What really annoys is these so-called independent publishers who take your money, claiming to offer a full editing service, often charging extra for proofing, when in fact they don’t bother to do the job properly. Those that don’t seem to care about your work, they already have your money. A form of daylight robbery. The Kindle and ebooks and ipads etc are wonderful inventions allowing writers to reach a reading public they would never have touched through conventional methods, and it is time the big boys moved over, but if self-published authors want to be taken seriously, elevate themselves out of the “vanity” publishing mindset held by others, make reviewers and readers and people sit up and take notice, they owe it to readers to get it right.

Proofreading need not be expensive. It’s time consuming, yes, but oh so vital. Circumvent this important element of the writing process at your peril because proofreading is more than just checking the spelling.

Recommended reading: Eats Shoots and Leaves by Lynne Truss

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A Serious Case of Writer’s Block

Is there such a thing, or is this a term used by writers who know they want to write, know they must write, but are frightened to put pen to paper or put fingers to the keyboard? We all go through a phase when nothing seems to come into our heads, and the mind and page remain blank.

Writing is a habit, one is easily broken by distractions of life and home cutting in. You set yourself tasks, allot your precious “writing time” into your busy schedule yet nothing spills out. Or you reach a point in your current WIP, often in the middle when the plot and story sag, or in my case droop, and you don’t know how to move it forward. It’s happened on numerous occasions, particular when I haven’t been able to work on one of my books for a long time. Artists also experience this self-same thing so, obviously, it must be some electrical brain impulse thingy hard at work blocking the brain stems from creativity. So what can we do to get the right synapses working again?

In the many years I’ve been writing I’ve developed a few  ploys to jump-start the creative juices so thought I would share them with you. They may not work for you, but in all cases, it doesn’t matter what you write, it can all be totally incomprehensible and probably end up being deleted but at least you are writing, and writing is all about habit. Or you may find, as I have, that magic scene you were searching for comes alive. The missing part to get from B to C materialises. Or you find you really need a new dress to wear to next week’s party.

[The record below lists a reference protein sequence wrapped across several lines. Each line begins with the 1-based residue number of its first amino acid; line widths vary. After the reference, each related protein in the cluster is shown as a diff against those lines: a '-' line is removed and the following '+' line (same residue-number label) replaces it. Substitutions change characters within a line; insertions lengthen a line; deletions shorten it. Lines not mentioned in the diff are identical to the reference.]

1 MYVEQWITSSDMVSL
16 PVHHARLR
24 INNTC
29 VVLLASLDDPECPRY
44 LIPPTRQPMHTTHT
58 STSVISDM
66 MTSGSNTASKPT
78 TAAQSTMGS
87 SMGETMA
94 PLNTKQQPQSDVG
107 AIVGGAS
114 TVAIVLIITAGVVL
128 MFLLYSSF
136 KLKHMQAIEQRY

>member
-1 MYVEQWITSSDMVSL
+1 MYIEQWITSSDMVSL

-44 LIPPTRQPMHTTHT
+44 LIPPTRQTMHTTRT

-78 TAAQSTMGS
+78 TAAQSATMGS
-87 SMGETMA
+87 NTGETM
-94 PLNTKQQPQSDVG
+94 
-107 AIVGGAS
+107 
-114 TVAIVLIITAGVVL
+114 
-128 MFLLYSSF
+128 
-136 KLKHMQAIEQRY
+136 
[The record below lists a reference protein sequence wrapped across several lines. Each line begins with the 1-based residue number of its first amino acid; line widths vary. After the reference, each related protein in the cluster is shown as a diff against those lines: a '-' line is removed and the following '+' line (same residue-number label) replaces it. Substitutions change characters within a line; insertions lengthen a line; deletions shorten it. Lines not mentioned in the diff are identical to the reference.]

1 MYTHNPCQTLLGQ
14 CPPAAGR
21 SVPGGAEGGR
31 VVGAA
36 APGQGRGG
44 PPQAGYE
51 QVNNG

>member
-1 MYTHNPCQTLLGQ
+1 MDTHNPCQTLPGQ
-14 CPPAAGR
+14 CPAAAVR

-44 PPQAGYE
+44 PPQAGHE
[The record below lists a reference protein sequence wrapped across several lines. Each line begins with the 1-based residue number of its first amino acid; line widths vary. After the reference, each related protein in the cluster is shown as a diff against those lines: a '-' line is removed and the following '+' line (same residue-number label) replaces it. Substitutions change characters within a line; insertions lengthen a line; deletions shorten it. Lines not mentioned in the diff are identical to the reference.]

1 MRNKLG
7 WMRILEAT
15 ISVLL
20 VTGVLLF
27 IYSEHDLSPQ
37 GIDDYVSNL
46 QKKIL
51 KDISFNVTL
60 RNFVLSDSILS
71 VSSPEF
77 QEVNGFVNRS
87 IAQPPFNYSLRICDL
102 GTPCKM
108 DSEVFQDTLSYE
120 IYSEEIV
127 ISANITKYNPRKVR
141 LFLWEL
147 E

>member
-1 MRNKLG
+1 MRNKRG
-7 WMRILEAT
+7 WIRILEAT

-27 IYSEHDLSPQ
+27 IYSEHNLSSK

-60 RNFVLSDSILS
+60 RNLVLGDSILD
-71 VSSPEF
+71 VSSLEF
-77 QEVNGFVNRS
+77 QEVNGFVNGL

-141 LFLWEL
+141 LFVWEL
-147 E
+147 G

1)      Put on some music. Your favourite CD. Music is mood enhancing. Music retrieves memories. Both of these can inspire. Not working? Then write about the actual words you are listening to. Write down the lyrics. Write your own lyrics to the melody. They might not make sense, but somewhere there will be the prompt, that little spark that turns on the word gush.

2)     Turn everything off, open the window and just listen. Listen to the sounds in the street, those around you. Can you hear bird song? Traffic noise? People talking? Something else? Write a few sentences about what you can hear. Now, what can you see? Again, write it down. Next, smell the air. Is it sweet, damp, of mown grass, or full of  bbq fumes? Imagine what’s going on and write it down.

3)     Open the wardrobe door. Look at your clothes. Pick out your favourite outfit or dress or pair of shoes. Imagine the place where you would most like to wear it. What you would like to happen. Whom you would like to meet whilst in that sexy little red number? Imagine your heroine in the outfit. Would it suit her? Would it be her style? If not, what would she like to wear, and why.

4)      Too cold, wet or windy to have the window open? Then what can you hear indoors? In your writing room. A clock ticking? The hard drive on your computer whirring? What memories have you of clocks? Computers? The neighbours arguing? The kid across the road battling hell out of his new drum kit? Can you recall a funny instance concerning any or all of the things you can hear? Write it down. Create a scene. Unblock the mind.

5)      Turn on Google Images. Type in where you would most like to be in the world. Look at the photos that come up and then imagine yourself there. What would you be wearing? Why are you there? Are you meeting someone?

6)      Write the last scene of your novel and work backwards to where the lull in the middle is.

7)      Take a book from your library, preferably one you haven’t yet read, more preferable, one you are liable not to read. Write the second-to-last paragraph out. Then, using this as an opening gambit, write what happens next. Or, if you prefer, write a scene leading up to this final paragraph.

8)      Open any page in today’s newspaper. Pick one article or one leader. Write your own slant on it.

I bet you haven’t got writers’ block now. I bet your thought processes are flying quicker than you can type after just one of these exercises. I hope I’ve given you a few ideas that will work for you. Do tell me about it or of any tricks you have to fire up the imagination.